This is why we built the open-sourced Golden Retriever, an automated information retrieval engine for human language queries. Golden Retriever is part of the set of pre-built solutions offered by AI Makerspace, solutions that make it easy for teams to integrate AI into their services. Our intention is to provide Golden Retriever as an open source tool for users across multiple industries to fine-tune the model for their own use cases. This will be beneficial for users who want to tap on confidential documents and are hoping to utilize the tool internally.

Golden Retriever primarily uses Google’s Universal Sentence Encoder for Question and Answering (Google USE-QA) to power itself, but it is also compatible with other publicly available models such as BERT and ALBERT. Our initial experiments on academic datasets like the SQUAD QA dataset and Insurance QA dataset showed promising results. The model evaluation metric is accuracy@k (Acc@k), where k is the number of clauses our model returns for a given query. A top score of 1 indicates that the returned k clauses contains a correct answer to the query, and a score of 0 indicates that none of the k clauses returned a correct answer.

Table 1: Performance comparison between Google USE-QA and other models

If you have a set of customized dataset, you can fine-tune Golden Retriever on that dataset for better results.  

We previously wrote about Golden Retriever which you can view here. However, the latest release of Golden Retriever incorporates significant changes to make it even easier to put into production.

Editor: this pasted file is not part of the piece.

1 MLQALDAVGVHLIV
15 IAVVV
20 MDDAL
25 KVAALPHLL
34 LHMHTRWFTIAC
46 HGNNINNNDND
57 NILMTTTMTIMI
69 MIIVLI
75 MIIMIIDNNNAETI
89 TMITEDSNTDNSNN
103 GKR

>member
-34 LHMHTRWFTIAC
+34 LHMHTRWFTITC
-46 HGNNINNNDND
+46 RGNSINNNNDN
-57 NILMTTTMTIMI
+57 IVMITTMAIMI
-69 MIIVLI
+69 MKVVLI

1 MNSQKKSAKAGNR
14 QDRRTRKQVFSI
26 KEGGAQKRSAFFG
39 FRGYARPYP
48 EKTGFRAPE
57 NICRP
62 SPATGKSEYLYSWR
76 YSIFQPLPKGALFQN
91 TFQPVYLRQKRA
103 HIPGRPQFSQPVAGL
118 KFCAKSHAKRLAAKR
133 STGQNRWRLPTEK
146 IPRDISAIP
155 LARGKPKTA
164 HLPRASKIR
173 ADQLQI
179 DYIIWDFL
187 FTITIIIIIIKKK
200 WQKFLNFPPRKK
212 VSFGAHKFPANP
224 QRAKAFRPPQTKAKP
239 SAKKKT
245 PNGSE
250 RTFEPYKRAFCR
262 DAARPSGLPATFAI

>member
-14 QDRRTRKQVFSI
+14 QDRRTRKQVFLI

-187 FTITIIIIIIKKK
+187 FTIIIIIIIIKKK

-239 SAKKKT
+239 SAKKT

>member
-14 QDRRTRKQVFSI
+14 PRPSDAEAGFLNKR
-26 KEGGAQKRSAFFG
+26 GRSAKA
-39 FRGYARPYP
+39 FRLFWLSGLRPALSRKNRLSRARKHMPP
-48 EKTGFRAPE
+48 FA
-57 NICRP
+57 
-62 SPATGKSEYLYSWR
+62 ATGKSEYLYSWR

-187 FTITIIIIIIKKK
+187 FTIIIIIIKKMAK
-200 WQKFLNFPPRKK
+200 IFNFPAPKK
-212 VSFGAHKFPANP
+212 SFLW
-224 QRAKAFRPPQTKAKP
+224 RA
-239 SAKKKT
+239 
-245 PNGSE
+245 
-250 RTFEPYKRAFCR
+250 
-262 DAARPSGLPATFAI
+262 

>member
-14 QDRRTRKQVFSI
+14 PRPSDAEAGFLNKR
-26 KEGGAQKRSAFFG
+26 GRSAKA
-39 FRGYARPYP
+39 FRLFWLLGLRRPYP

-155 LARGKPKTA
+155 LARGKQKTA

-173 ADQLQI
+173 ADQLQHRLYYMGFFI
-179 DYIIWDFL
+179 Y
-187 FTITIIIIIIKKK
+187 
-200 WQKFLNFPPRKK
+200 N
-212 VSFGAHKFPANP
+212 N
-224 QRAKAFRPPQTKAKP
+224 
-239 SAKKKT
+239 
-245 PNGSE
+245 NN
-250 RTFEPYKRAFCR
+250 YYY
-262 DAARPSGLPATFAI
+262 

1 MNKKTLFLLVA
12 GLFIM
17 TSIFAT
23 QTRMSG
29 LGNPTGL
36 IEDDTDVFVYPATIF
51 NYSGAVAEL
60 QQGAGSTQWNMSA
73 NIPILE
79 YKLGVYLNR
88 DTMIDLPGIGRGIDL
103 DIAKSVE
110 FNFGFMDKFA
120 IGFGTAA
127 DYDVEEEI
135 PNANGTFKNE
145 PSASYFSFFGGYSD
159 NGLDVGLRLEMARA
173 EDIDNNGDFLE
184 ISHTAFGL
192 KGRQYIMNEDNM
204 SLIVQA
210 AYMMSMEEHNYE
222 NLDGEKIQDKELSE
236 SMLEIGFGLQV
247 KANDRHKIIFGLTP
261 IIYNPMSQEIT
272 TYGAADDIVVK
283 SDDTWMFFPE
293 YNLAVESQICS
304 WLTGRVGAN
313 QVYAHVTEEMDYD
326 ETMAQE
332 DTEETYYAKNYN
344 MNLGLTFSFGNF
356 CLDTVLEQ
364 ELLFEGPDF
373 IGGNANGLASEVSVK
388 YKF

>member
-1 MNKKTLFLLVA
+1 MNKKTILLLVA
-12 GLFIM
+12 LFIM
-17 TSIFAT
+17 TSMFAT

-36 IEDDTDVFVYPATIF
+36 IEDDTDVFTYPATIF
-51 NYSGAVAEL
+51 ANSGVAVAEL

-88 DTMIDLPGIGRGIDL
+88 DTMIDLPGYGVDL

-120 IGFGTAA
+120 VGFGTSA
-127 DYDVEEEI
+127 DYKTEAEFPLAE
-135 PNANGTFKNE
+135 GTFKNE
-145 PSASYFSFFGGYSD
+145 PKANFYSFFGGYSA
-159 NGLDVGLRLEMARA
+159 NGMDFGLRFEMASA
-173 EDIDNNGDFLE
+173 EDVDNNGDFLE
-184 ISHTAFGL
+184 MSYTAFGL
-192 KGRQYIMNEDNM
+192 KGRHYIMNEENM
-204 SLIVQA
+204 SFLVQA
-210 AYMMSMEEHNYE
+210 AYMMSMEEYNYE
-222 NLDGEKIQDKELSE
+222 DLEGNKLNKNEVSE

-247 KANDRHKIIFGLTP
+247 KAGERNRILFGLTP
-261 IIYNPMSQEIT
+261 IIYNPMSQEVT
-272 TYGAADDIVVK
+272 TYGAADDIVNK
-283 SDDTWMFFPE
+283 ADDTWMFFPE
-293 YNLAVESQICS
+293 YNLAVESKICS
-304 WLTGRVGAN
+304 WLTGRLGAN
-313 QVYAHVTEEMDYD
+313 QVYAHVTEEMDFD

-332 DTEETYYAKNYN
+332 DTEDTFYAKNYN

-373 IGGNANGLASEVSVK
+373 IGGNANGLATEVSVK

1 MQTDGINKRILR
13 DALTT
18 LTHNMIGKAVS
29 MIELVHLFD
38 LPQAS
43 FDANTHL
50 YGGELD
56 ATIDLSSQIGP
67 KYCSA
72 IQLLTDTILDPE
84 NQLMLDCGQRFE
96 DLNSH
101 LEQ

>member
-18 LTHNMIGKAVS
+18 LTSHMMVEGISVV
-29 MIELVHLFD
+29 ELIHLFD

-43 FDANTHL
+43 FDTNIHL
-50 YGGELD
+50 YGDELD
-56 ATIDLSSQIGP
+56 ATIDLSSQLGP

How Golden Retriever works

We use the following open source tools to power the core of Golden Retriever,

  • Elasticsearch: a distributed RESTful search and analytics engine used to store the incoming queries and potential responses for your application
  • Minio: an object storage system used to store the fine-tuned weights of your model and other artefacts. 
  • Streamlit: an easy-to-use package to setup a frontend page for users to send in their queries
  • FastAPI: a web framework for building APIs with python 3.6+
  • DVC: DVC runs on top of any Git repository and allows users to setup reproducible Machine Learning pipelines
  • Google’s Universal Sentence Encoder: a model pre-trained by Google and used within Golden Retriever to encode text into high dimensional vectors for semantic similarity tasks.
Figure 1: Overview of Golden Retriever’s pipeline

While fine-tuning the Google Universal Encoder model, we have tried to leverage on training data (question and answer pairs) across different domains. We observed that the performance of the model did not improve when we were fine-tuning these largely differing datasets simultaneously. When fine-tuning a set of model weights for your own use case, it might be worth having multiple model weights for different use cases rather than seeking to fine-tune a model that is generalizable across domains.

Benefits of Golden Retriever 

The backend services needed to make Golden Retriever production-ready are packaged by Docker Compose. This means the application is platform agnostic. As long as you have Docker on your machine, calling docker-compose up will create the services needed to run Golden Retriever. No piecemeal installations are needed. 

Each component is well supported by the Python community. They have good documentation and Getting Started pages for reference. 

These design choices mean Golden Retriever is transparent, easy to install and easily customizable. For more narrative walkthroughs of Golden-Retriever or example use cases, check out our github repo and our information page and our demo

Next steps

We strive to continuously improve the functionalities of Golden Retriever and welcome contributions from the community. Do drop us an email if you have any suggestions or questions.

(This article was jointly written with Jeanne Choo)

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(Top image courtesy of Molly Anderson)